Since 2006, Kenneth Maes' research has focused on community health workers (CHWs) in Ethiopia. Using data from surveys, participant observation, and in-depth interviews, he and his colleagues have shown that people become CHWs partly because they seek to uphold values of humble service to others in need. But people also hope that becoming a CHW will help them achieve freedom from economic insecurity within their own households.  The research he conducted in Ethiopia's capital, Addis Ababa, during the 2007-8 global food crisis revealed that many CHWs experience moderate to severe household food insecurity, and that food insecurity is strongly associated with increased levels of psychological distress.  From 2012 to 2016 he was Co-Principal Investigator (with Svea Closser, Middlebury College) on a research project funded by the National Science Foundation, focusing on Ethiopia's rural cadres of paid and unpaid CHWs, known as Health Extension Workers and Women's Development Army leaders, respectively. This project also focused on the well-being of the health workers themselves, and their relationships with the communities they serve and the global institutions that rely on them.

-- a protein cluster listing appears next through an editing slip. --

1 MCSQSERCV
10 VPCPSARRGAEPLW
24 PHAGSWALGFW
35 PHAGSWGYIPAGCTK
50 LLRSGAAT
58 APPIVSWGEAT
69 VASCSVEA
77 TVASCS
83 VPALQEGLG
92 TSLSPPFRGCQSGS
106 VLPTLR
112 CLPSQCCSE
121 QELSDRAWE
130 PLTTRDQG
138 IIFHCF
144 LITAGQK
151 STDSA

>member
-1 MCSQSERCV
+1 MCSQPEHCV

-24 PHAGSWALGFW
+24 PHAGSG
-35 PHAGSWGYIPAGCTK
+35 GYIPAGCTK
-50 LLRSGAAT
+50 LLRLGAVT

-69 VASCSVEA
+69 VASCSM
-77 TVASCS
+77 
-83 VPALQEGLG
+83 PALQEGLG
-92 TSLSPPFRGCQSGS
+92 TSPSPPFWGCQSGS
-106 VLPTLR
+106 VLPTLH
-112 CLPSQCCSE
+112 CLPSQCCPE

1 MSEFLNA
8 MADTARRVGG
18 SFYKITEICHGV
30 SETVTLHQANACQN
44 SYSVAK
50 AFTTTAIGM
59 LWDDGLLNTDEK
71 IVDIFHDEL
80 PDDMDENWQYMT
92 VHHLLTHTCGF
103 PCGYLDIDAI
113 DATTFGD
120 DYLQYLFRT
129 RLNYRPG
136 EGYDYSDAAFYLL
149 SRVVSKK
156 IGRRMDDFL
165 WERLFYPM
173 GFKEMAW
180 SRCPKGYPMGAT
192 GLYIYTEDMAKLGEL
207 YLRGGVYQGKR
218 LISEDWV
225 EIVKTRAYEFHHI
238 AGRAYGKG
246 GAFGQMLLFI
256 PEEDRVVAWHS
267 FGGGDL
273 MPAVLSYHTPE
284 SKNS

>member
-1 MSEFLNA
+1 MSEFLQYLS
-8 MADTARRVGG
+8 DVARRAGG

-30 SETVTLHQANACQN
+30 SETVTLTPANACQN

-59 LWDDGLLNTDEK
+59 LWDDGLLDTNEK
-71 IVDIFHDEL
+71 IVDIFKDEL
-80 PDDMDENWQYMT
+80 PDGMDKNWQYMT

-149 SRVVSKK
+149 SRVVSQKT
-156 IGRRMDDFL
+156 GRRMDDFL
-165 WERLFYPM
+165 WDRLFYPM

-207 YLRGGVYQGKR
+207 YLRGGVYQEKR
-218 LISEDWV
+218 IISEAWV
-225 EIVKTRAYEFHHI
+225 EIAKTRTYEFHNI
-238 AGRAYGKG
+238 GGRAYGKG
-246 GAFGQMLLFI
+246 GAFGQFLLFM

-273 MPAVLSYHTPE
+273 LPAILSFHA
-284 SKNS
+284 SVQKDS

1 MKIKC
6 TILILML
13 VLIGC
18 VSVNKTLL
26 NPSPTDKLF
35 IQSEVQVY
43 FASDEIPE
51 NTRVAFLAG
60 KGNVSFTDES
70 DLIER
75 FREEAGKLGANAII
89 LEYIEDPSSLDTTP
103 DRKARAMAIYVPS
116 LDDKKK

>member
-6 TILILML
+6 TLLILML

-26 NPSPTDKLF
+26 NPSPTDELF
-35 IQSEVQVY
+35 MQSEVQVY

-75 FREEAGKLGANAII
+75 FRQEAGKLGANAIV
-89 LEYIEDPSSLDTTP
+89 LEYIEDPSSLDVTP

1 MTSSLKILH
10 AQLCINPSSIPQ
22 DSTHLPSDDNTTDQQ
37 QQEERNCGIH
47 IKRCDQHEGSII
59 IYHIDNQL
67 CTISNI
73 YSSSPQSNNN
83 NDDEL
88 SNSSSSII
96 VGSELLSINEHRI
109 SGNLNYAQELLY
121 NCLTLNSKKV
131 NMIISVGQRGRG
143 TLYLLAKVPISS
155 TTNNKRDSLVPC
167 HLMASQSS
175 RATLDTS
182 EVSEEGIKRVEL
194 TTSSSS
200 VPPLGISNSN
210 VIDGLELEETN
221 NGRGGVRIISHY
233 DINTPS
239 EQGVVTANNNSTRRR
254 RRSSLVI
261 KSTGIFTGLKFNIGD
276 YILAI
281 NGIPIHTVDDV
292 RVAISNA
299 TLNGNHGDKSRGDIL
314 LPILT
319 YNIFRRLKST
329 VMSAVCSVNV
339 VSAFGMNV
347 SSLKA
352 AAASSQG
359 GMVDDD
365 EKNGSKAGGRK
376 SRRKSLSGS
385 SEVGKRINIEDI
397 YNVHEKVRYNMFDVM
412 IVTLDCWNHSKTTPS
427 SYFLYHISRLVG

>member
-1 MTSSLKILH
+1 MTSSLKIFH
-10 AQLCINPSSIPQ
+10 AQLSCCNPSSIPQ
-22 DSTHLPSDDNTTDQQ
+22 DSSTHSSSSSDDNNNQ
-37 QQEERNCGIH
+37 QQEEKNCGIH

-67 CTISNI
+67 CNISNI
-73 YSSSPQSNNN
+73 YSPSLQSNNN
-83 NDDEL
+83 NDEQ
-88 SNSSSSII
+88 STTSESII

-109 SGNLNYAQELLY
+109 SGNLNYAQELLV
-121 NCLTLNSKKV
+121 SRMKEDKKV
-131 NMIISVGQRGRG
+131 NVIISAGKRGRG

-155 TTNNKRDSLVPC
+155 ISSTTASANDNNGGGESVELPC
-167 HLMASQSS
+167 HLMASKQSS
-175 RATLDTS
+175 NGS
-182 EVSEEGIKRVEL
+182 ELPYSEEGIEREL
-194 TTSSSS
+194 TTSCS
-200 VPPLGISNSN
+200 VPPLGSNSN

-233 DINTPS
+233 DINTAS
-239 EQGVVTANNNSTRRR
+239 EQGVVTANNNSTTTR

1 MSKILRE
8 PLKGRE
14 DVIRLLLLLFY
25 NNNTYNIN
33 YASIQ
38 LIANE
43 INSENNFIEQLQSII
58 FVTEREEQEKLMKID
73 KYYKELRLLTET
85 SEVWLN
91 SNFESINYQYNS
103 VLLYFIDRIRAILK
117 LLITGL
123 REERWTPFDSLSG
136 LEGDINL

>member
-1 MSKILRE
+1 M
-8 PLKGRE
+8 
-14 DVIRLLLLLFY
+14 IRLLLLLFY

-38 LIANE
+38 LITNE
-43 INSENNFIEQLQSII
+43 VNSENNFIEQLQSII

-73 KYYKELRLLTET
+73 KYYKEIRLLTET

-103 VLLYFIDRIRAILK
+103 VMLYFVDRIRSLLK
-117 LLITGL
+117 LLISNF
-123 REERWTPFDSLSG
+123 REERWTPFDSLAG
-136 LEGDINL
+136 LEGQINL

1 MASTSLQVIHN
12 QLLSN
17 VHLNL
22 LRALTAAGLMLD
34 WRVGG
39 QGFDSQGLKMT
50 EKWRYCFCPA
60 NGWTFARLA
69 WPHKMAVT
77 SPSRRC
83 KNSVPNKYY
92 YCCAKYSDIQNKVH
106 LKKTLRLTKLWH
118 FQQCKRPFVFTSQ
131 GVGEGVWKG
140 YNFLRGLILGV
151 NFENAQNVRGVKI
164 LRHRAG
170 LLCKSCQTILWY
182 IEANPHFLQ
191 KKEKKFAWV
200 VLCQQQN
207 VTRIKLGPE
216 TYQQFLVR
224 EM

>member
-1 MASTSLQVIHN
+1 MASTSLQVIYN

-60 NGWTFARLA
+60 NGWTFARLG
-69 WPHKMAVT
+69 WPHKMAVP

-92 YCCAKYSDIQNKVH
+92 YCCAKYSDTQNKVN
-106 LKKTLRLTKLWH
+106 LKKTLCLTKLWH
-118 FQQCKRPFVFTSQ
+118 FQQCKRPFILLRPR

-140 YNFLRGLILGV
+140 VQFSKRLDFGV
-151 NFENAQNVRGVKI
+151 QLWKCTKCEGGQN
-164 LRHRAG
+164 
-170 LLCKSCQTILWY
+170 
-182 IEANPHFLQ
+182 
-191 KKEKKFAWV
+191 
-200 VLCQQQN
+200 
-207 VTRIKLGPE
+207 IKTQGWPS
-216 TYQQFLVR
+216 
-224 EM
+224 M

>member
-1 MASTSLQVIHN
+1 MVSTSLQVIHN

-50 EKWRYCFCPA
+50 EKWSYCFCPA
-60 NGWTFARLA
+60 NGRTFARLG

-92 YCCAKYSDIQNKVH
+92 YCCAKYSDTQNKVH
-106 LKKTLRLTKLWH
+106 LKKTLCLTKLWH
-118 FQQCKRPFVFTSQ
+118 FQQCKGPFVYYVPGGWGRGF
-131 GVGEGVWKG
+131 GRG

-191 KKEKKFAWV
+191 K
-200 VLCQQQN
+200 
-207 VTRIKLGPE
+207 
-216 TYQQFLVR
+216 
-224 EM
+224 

Most recently, he has become an active member of the Oregon Community Health Worker Consortium, serving on the Research Team to advance understandings of CHWs and the challenges they face in Oregon (USA).

Prior to joining Oregon State University, Maes was a postdoctoral fellow at Brown University’s Population Studies & Training Center, an interdisciplinary demography center specializing in the study of population, health and development.

For a list of his publications, please see his Google Scholar page.
PhD, Emory University, Atlanta GA, 2010
BA, Univ of California, Santa Barbara, 2002
Areas of Research / Professional Expertise
Global Health and Development, Primary Health Care, Community Health Workers, Health Systems Strengthening, Food Insecurity, Water Insecurity, Mental Health, Maternal and Child Health, HIV/AIDS, Religion, Morality, and Ritual
Personal Interests